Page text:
In Corporacion Aero Angeles, S.A. v. Fernandez, 69 So. 3d 295 (Fla. 4th DCA 2011), the plaintiff, Jamie Gaston Fernandez (“Fernandez”) brought an action for breach of contract arising out an oral brokerage agreement for the sale of a jet owned by Aero Angeles, a Mexican corporation (“Aero”). Fernandez claimed that he was not paid a commission in connection with the sale, and filed suit seeking damages. Aero contended that it did not enter into a contract with him to pay a commission. The aircraft in question was a Falcon 900B jet; it was Aero’s only asset according to Antonio Ortiz Palero (“Palero”), the general director of Aero, and the pilot of the aircraft. The jet was used primarily for personal use, and was headquartered in Mexico. It was never offered for charter flights to Florida or for Florida residents. Palero testified that the company had no business in Florida, and nor did it have employees, offices, phone listings, bank accounts, leases or sales in Florida. The entity furthermore did not do business in Florida, nor did it have an agent in Florida for service of process.
When the owner of Aero decided to buy a new aircraft, he directed Palero to sell the Falcon. Palero contacted Fernandez about selling the aircraft. The testimony indicated that Aero would not pay a commission, nor would it engage an exclusive broker, but instead the owner expected a certain price, and the broker could keep anything received over that price.
Fernandez testified that he approached several buyers in Florida and advertised the plane in national magazines. He received one offer that was rejected, and received another call thereafter from Canadian clients. The buyers viewed the plane in Mexico and placed a $500,000 deposit held by an Oklahoma escrow agent. Palero met with the Canadian clients in Montreal and worked out a contract. Thereafter, Palero accepted a purchase price of $18,575,000, and the $575,000 was to be for Fernadez or the other brokers involved. The sale closed in Canada, and neither party paid Fernandez a commission.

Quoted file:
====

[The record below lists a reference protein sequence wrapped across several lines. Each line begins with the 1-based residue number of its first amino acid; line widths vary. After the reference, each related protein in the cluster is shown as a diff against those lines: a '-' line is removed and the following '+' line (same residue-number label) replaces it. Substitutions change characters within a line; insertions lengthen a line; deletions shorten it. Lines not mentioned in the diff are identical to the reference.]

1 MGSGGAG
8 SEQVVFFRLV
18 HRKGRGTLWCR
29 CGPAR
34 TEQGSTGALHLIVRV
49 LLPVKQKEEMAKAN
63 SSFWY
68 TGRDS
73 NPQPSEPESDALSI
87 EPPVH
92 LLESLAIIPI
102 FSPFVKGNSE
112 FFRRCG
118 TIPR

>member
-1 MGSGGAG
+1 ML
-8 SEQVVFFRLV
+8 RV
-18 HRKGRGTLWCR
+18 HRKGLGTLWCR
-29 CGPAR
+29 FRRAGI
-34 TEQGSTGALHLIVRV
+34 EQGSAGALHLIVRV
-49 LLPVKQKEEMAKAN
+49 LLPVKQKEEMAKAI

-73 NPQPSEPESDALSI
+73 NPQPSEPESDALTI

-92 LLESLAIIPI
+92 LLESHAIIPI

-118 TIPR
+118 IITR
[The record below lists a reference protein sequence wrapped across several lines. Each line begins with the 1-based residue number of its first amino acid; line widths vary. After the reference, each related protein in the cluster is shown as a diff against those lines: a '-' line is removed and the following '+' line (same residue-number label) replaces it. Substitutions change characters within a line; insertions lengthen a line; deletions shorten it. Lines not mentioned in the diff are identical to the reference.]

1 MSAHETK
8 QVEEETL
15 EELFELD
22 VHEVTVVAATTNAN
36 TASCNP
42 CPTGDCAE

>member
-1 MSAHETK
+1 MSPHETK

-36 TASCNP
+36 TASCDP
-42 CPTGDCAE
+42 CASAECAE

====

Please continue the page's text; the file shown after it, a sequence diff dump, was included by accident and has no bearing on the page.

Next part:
Several years later, Fernandez sued Aero. Aero moved to dismiss for lack of personal jurisdiction, and an evidentiary hearing was held. After the hearing, the court determined that there were sufficient contacts to provide jurisdiction. Aero appealed the determination of jurisdiction.
On appeal, the court reversed the finding of jurisdiction. Applying the two prong test set forth in Venetian Salami Co. v. Parnethais, 554 So. 2d 499 (Fla.1989), the appellate court found that the first prong bringing the action within Florida’s long arm statute had been satisfied; in a breach of contract action, where no place of payment is designated, the payment is presumed to be made at the residence of the creditor which in this case was Florida.
The second prong of Venetian Salami which required sufficient minimum contacts, was however, not satisfied. To satisfy minimum contacts, a defendant’s contacts (1) must be related to plaintiff’s cause of action or have given rise to it, (2) must involve some act by which defendant has purposefully availed itself of the privilege of conducting activities within this forum, and (3) the defendant’s contacts with the forum must be such that the defendant should reasonably anticipated being haled into court there.
According to the appellate court’s findings, none of these criteria were met. While the trial court determined that a contract existed to sell the plane to Canadian buyers, the trial court did not determine that Aero gave Fernandez an exclusive listing agreement. Aero’s contacts with Florida in relation to the sale of the plane to Canadian buyers were non-existent. Neither the plane, the owner, nor even Palero came to Florida in connection with the sale. No contract was delivered in Florida; no closing took place in Florida, and no deposit was escrowed in Florida. The determination of jurisdiction was accordingly reversed, with directions to dismiss the cause for lack of jurisdiction.